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The Mormon Church has issued a clarification of how its new policy on same-sex couples affects children amid a growing backlash.
Last week's revisions to the handbook for the Church of Jesus Christ of Latter-Day Saints called for those in gay unions to be treated as apostates and banned baptisms and other ceremonies for their children until they are 18 years old.
Some rank-and-file church members were uncomfortable with the hard-line language — particularly regarding children. Hundreds of Mormons, many of whom were already inactive, have started filing paperwork to formally sever ties in protest.
As opposition spread, the church issued what it called "guidance" that appears to give local leaders more leeway in applying the rules to children but does not change the thrust of the policy.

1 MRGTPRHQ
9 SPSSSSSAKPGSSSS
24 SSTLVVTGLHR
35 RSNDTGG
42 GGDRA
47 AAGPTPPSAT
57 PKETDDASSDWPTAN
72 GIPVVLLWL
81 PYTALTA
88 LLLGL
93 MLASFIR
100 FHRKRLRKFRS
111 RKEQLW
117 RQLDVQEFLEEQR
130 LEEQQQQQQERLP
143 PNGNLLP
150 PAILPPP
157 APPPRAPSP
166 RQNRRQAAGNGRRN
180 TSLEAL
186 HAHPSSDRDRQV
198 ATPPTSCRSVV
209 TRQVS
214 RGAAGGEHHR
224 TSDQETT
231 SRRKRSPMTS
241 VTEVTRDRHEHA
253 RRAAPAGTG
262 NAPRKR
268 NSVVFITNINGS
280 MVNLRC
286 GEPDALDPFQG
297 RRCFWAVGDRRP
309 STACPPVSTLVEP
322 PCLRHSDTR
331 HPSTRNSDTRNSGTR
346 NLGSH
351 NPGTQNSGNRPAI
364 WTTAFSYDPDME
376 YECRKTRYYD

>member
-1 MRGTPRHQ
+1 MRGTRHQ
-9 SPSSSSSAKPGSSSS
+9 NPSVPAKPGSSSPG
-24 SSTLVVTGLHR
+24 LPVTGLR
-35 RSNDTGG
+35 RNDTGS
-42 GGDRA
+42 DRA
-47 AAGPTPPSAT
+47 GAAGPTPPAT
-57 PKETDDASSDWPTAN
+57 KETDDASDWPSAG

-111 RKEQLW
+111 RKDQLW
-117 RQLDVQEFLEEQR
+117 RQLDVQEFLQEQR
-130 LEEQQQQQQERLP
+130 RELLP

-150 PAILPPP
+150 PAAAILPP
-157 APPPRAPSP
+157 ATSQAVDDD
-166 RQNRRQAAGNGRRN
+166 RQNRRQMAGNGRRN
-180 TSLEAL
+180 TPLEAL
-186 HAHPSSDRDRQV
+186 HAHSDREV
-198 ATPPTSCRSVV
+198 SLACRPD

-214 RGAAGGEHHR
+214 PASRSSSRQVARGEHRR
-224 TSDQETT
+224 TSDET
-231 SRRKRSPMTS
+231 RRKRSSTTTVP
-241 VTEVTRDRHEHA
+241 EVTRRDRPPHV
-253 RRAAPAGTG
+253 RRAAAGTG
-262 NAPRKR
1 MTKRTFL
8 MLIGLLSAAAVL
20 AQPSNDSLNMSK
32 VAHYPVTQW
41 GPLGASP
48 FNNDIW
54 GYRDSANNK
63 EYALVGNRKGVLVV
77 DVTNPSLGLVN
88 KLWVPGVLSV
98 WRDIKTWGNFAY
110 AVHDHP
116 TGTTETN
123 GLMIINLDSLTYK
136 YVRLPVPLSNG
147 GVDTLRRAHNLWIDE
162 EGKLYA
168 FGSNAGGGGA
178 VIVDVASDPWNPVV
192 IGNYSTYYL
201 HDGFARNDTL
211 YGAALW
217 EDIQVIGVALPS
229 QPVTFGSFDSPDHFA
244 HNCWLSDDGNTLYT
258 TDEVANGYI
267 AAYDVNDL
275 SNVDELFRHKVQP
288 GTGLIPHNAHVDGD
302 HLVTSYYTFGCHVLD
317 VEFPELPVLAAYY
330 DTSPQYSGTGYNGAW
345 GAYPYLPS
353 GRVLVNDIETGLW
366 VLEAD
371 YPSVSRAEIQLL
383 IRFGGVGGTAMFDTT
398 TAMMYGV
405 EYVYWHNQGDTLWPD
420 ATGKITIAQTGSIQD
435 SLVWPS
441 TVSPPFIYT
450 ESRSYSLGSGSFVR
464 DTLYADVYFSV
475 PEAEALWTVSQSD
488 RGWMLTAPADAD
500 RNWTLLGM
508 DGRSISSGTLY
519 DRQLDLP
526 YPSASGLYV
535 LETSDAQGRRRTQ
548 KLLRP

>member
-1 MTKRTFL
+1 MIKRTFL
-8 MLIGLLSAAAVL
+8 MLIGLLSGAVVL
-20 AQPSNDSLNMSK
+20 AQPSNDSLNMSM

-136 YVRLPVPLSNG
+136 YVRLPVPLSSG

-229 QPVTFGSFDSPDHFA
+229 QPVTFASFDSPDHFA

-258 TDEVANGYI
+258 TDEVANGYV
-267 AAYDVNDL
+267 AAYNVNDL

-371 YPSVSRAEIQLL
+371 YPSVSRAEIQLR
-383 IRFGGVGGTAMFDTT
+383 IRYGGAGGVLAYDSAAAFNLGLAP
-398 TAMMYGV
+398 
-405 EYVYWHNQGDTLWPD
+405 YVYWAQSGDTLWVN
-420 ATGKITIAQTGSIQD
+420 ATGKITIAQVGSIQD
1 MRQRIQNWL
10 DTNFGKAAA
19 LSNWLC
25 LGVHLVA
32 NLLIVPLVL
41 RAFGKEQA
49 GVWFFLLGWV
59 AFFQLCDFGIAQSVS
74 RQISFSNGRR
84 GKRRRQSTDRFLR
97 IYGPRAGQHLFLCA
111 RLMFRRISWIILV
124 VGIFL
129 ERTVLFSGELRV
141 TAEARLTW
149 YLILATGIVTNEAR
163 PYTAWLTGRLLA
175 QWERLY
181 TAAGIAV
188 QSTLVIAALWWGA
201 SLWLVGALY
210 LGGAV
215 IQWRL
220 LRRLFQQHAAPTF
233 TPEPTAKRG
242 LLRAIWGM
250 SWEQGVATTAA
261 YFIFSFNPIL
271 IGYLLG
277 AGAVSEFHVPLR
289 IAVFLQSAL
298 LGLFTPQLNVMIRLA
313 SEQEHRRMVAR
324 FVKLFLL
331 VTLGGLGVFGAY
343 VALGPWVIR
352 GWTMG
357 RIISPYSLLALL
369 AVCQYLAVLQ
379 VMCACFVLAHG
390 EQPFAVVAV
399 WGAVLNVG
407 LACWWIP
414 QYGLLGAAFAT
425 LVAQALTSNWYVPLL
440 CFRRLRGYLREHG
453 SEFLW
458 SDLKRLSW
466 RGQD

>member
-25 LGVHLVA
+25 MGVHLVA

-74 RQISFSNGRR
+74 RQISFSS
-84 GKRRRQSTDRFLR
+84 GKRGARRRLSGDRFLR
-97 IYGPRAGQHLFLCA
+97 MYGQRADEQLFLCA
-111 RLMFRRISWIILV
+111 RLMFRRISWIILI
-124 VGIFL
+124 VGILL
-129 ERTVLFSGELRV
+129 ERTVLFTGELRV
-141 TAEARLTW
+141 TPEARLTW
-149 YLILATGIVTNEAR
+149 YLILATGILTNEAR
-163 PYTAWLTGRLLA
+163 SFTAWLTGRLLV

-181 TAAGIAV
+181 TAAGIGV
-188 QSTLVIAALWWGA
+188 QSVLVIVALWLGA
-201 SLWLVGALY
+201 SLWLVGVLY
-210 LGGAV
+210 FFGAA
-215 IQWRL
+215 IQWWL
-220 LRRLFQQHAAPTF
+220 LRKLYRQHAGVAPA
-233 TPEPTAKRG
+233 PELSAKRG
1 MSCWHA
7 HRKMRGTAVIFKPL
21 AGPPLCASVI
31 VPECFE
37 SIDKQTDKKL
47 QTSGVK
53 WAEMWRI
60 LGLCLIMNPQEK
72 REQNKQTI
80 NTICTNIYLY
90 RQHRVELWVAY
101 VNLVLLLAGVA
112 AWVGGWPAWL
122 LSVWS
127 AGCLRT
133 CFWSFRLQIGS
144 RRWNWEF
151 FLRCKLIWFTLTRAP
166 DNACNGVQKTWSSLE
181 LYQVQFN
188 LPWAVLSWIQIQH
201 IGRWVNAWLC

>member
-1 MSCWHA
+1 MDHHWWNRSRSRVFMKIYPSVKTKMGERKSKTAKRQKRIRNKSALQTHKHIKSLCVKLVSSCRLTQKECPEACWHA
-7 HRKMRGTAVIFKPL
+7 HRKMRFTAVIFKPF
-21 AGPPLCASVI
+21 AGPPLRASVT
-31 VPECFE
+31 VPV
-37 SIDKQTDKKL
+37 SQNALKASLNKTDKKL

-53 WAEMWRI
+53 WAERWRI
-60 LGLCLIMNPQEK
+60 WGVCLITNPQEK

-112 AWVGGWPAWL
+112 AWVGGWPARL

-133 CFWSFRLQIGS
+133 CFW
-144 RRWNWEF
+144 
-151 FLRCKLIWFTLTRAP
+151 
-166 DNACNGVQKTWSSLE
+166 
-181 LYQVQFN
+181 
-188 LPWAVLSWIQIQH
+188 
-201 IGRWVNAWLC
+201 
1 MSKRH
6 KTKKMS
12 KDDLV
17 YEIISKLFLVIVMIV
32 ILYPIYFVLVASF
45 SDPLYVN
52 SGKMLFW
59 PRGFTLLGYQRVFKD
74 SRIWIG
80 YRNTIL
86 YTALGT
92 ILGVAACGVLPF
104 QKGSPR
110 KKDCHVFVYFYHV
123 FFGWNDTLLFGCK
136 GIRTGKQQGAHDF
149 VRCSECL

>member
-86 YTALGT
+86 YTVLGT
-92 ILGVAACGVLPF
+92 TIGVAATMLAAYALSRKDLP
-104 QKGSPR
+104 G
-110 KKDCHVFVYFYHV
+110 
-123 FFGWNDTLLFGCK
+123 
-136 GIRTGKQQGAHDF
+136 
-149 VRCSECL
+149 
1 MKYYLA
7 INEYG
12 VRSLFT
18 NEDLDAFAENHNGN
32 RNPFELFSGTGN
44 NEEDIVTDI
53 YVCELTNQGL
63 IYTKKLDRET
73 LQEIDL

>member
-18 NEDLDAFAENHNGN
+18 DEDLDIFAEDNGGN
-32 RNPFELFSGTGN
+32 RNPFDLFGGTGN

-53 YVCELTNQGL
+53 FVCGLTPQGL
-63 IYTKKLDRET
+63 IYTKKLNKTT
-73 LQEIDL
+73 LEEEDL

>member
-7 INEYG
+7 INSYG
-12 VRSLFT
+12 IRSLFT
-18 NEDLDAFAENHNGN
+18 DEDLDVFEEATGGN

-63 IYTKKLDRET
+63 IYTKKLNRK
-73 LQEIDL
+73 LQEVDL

"All children are to be treated with utmost respect and love. They are welcome to attend Church meetings and participate in Church activities. All children may receive priesthood blessings of healing and spiritual guidance," the memo said.
The church said local leaders can decide if children who are already baptized and active in the church are eligible for future ordinances -- sacred acts -- if they are living with a same-sex couple.
It also said the restrictions in the handbook apply only to children who are "primarily" living with a same-sex couple. Some Mormons have been concerned that a child born to a man and woman would be penalized if one parent came out and entered into a same-sex relationship.
The clarification leaves intact the policy that a child born in a gay marriage cannot be baptized if not already baptized, and those in a gay marriage can still be excommunicated.